Efforts by U.S. government agencies at federal, state, and local levels to address the threat of biological weapon attacks are hampered by the lack of available detection technology, says an industry expert.
The use of chemical agents by terrorists against U.S. cities would also be a tremendous challenge to the nation because there is a "response timeliness problem," says Gordon C. Oehler, corporate vice president for corporate development at Science Applications International Corporation, McLean, Virginia. He recently addressed a chemical-biological warfare conference in Washington, D.C. sponsored by Jane's Information Group.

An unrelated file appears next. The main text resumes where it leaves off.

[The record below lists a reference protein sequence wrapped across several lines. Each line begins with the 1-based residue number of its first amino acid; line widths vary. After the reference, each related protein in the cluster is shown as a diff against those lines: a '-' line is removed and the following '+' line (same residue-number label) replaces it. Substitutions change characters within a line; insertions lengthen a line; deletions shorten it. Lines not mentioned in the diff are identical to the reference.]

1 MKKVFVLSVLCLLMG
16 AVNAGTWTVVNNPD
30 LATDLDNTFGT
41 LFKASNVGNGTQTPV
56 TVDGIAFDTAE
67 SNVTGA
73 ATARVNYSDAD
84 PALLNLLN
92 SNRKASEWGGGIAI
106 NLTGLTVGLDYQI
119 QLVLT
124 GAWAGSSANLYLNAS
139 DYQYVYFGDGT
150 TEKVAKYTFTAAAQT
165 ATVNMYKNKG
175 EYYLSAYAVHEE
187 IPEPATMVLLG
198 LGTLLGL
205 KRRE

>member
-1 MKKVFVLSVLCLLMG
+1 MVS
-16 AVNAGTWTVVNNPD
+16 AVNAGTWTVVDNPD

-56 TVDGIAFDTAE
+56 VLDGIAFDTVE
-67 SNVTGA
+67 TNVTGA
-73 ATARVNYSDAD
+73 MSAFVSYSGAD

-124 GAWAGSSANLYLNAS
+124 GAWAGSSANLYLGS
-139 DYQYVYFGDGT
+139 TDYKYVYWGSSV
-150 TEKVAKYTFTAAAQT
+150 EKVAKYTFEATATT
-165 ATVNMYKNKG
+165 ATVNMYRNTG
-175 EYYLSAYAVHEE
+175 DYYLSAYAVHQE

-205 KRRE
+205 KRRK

Technology, said Oehler, can have a "major, if not a decisive role in any solution." Biological warfare also presents a medical conundrum.
Today, he explained, a city's population may not become aware that a terrorist attack has occurred for days-once many people start getting ill. "Precious time could still be lost trying to characterize the agent used, and the most effective treatment," Oehler said. …